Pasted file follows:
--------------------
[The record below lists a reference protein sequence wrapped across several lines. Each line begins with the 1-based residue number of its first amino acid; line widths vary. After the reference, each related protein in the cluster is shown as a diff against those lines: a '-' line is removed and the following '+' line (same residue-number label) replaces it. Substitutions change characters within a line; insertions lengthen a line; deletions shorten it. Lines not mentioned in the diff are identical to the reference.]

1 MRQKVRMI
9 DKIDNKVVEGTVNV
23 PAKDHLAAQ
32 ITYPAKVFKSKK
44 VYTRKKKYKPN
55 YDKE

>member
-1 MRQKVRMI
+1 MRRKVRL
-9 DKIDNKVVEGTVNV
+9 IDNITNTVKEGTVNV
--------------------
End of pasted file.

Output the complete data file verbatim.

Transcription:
[The record below lists a reference protein sequence wrapped across several lines. Each line begins with the 1-based residue number of its first amino acid; line widths vary. After the reference, each related protein in the cluster is shown as a diff against those lines: a '-' line is removed and the following '+' line (same residue-number label) replaces it. Substitutions change characters within a line; insertions lengthen a line; deletions shorten it. Lines not mentioned in the diff are identical to the reference.]

1 MRQKVRMI
9 DKIDNKVVEGTVNV
23 PAKDHLAAQ
32 ITYPAKVFKSKK
44 VYTRKKKYKPN
55 YDKE

>member
-1 MRQKVRMI
+1 MRRKVRL
-9 DKIDNKVVEGTVNV
+9 IDNITNTVKEGTVNV